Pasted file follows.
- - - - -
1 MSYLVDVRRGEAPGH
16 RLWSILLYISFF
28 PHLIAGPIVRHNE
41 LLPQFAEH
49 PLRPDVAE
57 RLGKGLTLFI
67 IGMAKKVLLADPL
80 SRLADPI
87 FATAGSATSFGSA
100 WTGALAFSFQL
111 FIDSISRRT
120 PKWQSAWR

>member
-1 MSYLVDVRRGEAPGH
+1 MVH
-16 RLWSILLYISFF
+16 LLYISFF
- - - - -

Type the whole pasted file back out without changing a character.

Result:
1 MSYLVDVRRGEAPGH
16 RLWSILLYISFF
28 PHLIAGPIVRHNE
41 LLPQFAEH
49 PLRPDVAE
57 RLGKGLTLFI
67 IGMAKKVLLADPL
80 SRLADPI
87 FATAGSATSFGSA
100 WTGALAFSFQL
111 FIDSISRRT
120 PKWQSAWR

>member
-1 MSYLVDVRRGEAPGH
+1 MVH
-16 RLWSILLYISFF
+16 LLYISFF